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Do global value chains create jobs?

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  • Thomas Farole

    (World Bank, USA)

Abstract

Global value chains (GVCs) describe the cross-national activities and inputs required to bring a product or service to the market. While they can boost exports and productivity, the resulting labor market impacts vary significantly across developing countries. Some experience large-scale manufacturing employment, while others see a shift in demand for labor from manufacturing to services, and from lower to higher skills. Several factors shape the way in which a country’s labor market will be impacted by GVC integration, including the type of sector, lead firms’ strategies, domestic skills base, and the institutional environment.

Suggested Citation

  • Thomas Farole, 2016. "Do global value chains create jobs?," IZA World of Labor, Institute of Labor Economics (IZA), pages 291-291, September.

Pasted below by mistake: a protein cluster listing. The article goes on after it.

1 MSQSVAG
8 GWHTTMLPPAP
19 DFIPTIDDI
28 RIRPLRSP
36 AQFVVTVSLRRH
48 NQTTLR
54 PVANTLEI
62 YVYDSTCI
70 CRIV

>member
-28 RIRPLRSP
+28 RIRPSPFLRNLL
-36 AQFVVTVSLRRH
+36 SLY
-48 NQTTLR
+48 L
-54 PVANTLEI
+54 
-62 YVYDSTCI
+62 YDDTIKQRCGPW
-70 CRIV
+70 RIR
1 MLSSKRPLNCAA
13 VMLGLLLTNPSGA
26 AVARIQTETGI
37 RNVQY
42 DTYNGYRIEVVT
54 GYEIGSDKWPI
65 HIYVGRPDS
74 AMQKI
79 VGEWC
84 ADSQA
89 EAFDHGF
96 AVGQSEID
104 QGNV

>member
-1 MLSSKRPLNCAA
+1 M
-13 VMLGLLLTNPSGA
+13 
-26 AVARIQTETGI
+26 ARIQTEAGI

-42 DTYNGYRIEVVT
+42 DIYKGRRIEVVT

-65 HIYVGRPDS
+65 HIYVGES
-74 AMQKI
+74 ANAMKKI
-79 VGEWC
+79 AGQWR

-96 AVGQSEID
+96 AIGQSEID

• Handle: RePEc:iza:izawol:journl:y:2016:n:291
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    References listed on IDEAS

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    Cited by:

    1. Jovanović, Miroslav N., 2019. "The Supply Chain Economy: How Far does it Spread in Space and Time?," Economia Internazionale / International Economics, Camera di Commercio Industria Artigianato Agricoltura di Genova, vol. 72(4), pages 393-452.
    2. Nicola Gagliardi & Benoît Mahy & François Rycx, 2018. "Upstreamness, social upgrading and gender: Equal benefits for all?," Working Paper Research 359, National Bank of Belgium.
    3. Dani Rodrik, 2018. "New Technologies, Global Value Chains, and Developing Economies," NBER Working Papers 25164, National Bureau of Economic Research, Inc.
    4. Gagliardi, Nicola & Mahy, Benoît & Rycx, Francois, 2019. "Upstreamness, Wages and Gender: Equal Benefits for All?," IZA Discussion Papers 12449, Institute of Labor Economics (IZA).

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    More about this item

    Keywords

    global value chains; GVCs; trade and investment; jobs; developing countries;

    JEL classification:

    • F6 - International Economics - - Economic Impacts of Globalization

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